Front-line Health-care Workers Helping Improve Patient Care with Innovative Ideas

November 21, 2013
Author: aanationtalk

Six Innovative Health Projects Honoured, Community Groups Applauded for Enhancing Healthy Lifestyles

The Manitoba government is honouring the work of front-line health-care workers and community groups whose ideas and initiative have improved patient care and inspired healthier lifestyles, Health Minister Erin Selby and Healthy Living and Seniors Minister Sharon Blady said today.

“We are always looking for ways to improve care and ensure patient safety while maintaining dignity and compassion,” Minister Selby said at today’s Health Innovation Conference at the Winnipeg Convention Centre. “These award-winning projects were initiated by staff members and are excellent new ways to provide innovative care that will benefit patients and ensure a high-quality, sustainable health-care system.”

The award-winning projects are:

assigning a nurse to improving patient flow in the emergency room at St. Boniface Hospital in Winnipeg;
introducing hospital home teams in Winnipeg to better manage vulnerable patients and help them continue to live in their own homes while reducing the number of emergency room visits;
launching a partnership between the Northern Regional Health Authority and Speechworks Inc. to use Telehealth and iPad technology to provide patients living in northern and remote areas of Manitoba access to regular speech pathology services and swallowing assessments after a stroke;
improving access in Winnipeg to care for people with chronic obstructive pulmonary disease (COPD) to reduce the need for hospital admissions;
supporting patients in the Prairie Mountain Health region who have had a recent hospital stay for mental health services so they can remain healthy by using community-based psychiatric services to reduce the risk of re-hospitalization or suicide; and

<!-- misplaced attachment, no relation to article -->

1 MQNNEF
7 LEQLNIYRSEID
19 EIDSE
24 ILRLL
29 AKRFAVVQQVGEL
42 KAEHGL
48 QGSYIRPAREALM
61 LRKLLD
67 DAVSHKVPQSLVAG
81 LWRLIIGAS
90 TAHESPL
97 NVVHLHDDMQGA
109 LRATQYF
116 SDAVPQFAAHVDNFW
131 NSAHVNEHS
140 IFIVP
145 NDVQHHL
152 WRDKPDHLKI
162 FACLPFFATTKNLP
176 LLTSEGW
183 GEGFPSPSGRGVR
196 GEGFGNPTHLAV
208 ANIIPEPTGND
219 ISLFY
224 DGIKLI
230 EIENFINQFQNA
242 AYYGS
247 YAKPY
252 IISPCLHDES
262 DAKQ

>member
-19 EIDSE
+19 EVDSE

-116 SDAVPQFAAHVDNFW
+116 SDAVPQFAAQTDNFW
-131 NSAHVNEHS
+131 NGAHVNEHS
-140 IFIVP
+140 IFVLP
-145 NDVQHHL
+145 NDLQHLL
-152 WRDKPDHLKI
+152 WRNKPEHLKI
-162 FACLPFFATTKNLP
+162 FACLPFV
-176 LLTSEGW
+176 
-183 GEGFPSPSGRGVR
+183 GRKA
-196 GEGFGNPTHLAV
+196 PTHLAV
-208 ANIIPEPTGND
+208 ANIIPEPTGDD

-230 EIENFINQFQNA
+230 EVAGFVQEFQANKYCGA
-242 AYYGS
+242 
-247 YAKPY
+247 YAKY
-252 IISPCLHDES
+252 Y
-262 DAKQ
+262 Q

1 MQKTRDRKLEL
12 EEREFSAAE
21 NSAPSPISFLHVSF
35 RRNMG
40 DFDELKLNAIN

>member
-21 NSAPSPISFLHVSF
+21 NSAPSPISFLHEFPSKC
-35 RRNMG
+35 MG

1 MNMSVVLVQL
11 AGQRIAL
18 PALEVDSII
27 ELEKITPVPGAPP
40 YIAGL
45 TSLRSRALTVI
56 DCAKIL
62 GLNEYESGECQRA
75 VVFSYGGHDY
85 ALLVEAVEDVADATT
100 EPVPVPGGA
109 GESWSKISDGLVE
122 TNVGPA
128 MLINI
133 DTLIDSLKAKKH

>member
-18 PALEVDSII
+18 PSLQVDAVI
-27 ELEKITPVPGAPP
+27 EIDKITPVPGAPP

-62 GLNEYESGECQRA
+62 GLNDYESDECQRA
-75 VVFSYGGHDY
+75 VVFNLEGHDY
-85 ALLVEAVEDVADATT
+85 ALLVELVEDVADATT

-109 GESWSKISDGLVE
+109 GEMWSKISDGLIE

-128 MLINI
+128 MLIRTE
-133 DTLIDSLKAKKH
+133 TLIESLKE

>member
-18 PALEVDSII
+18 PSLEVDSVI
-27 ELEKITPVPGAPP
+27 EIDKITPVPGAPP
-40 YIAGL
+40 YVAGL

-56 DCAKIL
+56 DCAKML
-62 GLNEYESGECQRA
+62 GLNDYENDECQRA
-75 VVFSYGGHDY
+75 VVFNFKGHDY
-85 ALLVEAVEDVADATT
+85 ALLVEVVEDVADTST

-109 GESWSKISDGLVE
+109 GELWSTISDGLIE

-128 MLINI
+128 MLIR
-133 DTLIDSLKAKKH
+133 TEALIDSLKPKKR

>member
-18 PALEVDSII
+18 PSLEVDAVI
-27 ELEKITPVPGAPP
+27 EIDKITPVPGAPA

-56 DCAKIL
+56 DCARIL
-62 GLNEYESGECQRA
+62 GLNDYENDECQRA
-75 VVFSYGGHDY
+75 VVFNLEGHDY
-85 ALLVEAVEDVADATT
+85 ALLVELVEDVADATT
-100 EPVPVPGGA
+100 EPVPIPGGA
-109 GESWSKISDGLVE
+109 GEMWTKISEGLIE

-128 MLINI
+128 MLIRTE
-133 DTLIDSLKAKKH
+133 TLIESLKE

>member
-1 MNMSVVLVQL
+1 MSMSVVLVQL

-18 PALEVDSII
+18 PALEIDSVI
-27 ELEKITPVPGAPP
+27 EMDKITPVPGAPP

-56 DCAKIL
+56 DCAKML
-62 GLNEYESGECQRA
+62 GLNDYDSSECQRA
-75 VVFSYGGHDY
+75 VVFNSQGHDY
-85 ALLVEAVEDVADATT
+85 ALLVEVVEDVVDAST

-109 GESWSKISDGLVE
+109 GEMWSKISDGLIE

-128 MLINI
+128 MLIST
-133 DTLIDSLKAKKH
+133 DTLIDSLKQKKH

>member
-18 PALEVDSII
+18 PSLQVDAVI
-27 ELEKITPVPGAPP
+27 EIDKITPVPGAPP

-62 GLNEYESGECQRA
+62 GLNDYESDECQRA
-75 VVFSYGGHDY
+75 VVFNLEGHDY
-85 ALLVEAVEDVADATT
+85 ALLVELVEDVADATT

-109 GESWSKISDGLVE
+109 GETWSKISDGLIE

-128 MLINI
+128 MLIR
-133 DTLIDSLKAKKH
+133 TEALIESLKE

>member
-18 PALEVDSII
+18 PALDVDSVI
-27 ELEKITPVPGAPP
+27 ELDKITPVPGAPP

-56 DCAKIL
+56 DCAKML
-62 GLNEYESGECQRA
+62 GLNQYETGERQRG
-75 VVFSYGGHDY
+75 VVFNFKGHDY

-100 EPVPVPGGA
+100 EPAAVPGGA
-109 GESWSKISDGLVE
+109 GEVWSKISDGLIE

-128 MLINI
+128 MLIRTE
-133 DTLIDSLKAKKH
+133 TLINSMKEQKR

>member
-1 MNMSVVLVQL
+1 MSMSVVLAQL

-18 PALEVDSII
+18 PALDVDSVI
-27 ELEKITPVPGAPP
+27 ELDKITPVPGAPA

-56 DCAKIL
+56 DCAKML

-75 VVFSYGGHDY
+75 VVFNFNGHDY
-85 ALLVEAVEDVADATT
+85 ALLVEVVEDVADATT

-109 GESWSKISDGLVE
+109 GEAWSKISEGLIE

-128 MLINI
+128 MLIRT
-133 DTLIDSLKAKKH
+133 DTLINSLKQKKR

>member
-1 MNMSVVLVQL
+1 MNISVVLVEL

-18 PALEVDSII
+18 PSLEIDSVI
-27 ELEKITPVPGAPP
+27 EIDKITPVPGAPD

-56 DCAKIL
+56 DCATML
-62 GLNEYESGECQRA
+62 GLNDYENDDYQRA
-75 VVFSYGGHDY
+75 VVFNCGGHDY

introducing a Winnipeg project using new tools and methods to better manage patient flow in the Woman and Child Program, which provides a variety of services for mothers and their newborn infants at St. Boniface Hospital.

In addition, the health minister presented the Enid Thompson Award for Health Care Innovation to Jeanne Strutinsky, recognizing her exemplary 30-year career working with children and families. The award recognizes the efforts of an individual to make changes that have had a positive effect on patient care in the health-care system.

In 1983, Strutinsky helped introduce a program at Children’s Hospital that co-ordinated family and health services to support families and children with developmental needs. She provides ongoing leadership to the Child Development Clinic. Her work epitomizes the qualities of patient-centred care and she is recognized by her peers as hardworking, collaborative, an innovative thinker and a team motivator, Minister Selby said.

The healthy living and seniors minister presented the Mino Bimaadiziwin Innovation Award for Healthy Living to two organizations that have enhanced healthy living activities among Manitobans.

The Gambler First Nation Health Centre received the award for sharing the wisdom of its elders, cultural traditions and experiences with families of all ages, and working with the chief and council, community members and other partners to learn about healthy eating, physical activity, smoking cessation and mental well-being.

The POW program of the Portage la Prairie Friendship Centre received the award for connecting instructors and elders with youth of all ages to offer positive activities and teach traditional Aboriginal dance.

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“We are always looking for ways to improve care and ensure patient safety while maintaining dignity and compassion,” Minister Selby said at Health Innovation Conference at the Winnipeg Convention Centre.